Most little boys and some little girls dream of being a superhero. Fighting crime with special powers, doing good for humanity, and taking down the bad guys has a certain allure. It's part of the reason comic books are so popular. But every so often a regular person decides to take on the challenge, generally with disastrous results. Dave Lizewski (Aaron Taylor-Johnson; Godzilla) is one of those guys. And ends up getting in way too deep.
Dave is your typical, kind of geeky, invisible high school student. He, along with his best friends Todd (Evan Peters; American Horror Story) and Marty (Clark Duke; Hot Tub Time Machine), spend their free time at the comic book store and talking about girls. However, when Dave decides to create his own superhero persona and roam the streets fighting crime, things don't work out as planned. He gets beat up and ends up in the hospital thus ending his newfound career. Interestingly, undeterred, he comes back again and is filmed helping fend off three would be attackers and earning himself the moniker "kick-ass".
Thinking he is now legit, he heads out into the city only to find himself in a sticky situation. Rescued by two other vigilantes – Big Daddy (Nicholas Cage; National Treasure) and Hit-girl (Chloe Grace Moretz; Hugo) – he feels less superhero-like around them. They are a father/daughter team out for revenge against drug kingpin Frank D'Amico (Mark Strong; Kingsman: The Secret Service) for framing Big Daddy back when he was a police officer. The next hour of the movie is Frank trying to find out who is ruining his business (spoiler: Big daddy and hit-girl) and exacting his own revenge. Meanwhile, Dave is just trying to be a typical teenage boy.
While Kick-Ass is a cute movie, there are a few problems with it. First, there are too many plots intersecting, making the film feel long. Second, I'm not sure if the film is a parody, a comedy, or typical, cheesy, teenage fare and there are times when it doesn't gel. It does seem to offer a little something for everyone though, from action and drama to teenage romance and mild comedy so at least it has that going for it.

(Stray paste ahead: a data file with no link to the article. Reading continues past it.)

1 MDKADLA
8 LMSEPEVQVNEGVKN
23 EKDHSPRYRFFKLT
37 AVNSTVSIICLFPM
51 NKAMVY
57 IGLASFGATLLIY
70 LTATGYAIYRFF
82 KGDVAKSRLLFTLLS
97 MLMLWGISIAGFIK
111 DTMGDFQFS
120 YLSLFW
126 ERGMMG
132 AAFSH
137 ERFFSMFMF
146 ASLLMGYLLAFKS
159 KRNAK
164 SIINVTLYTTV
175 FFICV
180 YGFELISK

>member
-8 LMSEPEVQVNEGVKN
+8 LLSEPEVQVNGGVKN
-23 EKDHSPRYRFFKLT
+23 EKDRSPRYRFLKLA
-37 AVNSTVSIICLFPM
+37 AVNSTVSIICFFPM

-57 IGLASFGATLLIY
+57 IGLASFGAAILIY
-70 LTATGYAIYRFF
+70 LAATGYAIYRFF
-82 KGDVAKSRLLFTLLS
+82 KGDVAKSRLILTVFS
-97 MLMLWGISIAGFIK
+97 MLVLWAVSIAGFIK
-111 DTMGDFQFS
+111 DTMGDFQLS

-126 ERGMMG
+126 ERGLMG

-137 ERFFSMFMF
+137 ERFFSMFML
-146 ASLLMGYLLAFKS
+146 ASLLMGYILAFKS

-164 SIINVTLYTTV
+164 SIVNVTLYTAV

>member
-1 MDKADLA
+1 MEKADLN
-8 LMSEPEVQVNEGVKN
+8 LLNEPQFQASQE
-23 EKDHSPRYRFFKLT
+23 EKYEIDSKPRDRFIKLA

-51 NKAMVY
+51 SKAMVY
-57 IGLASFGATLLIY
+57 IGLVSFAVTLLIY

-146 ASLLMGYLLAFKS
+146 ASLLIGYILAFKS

It also has a very good cast from Taylor-Johnson to Moretz and Cage to Strong. Each performer brings something memorable to their part whether it's Cage mocking the Batman voice or Strong portraying the stereotypical Mob boss. Taylor-Johnson is pretty good as the geeky teenager who wants to be a superhero but the standout is Moretz. She plays this part with maturity beyond her years and reminded me of a young Natalie Portman (The Black Swan) in The Professional. Peters and Duke are also pretty good in their smaller roles as typical teenage boys.
The 4K Blu-ray is set in 2160p high definition video with a 2.40:1 aspect ratio. The colors of the superhero costumes pop nicely creating a contrast from the dark backgrounds of the scenes shot at night. The Dolby Atmos audio is strong and clear with the dialogue relegated to the center channels leaving some nice sound effects to the side and rear speakers. Occasionally, I lost a few pieces of dialogue as the audio mix seemed off.
The 2 disc set offers 6 extras plus a digital download. The extras include A New Kind of Superhero: the making of Kick-Ass, It's On! The Comic Book Origin of Kick-Ass, Audio Commentary by Director Matthew Vaughn, Marketing Archive, Ass-Kicking Bonusview Mode (Blu-ray only) and The Art of Kick-Ass Gallery (Blu-ray only). The first of the extras is almost 2 hours long, is broken into segments and has a great deal of information about the movie.
Kick-Ass is a mish-mosh of ideas that somehow comes together and almost completely works. It's got a good cast and some fun scenes which helps the viewer get immersed in the story. It's worth watching if for no other reason than simply to bring out the inner superhero in all of us.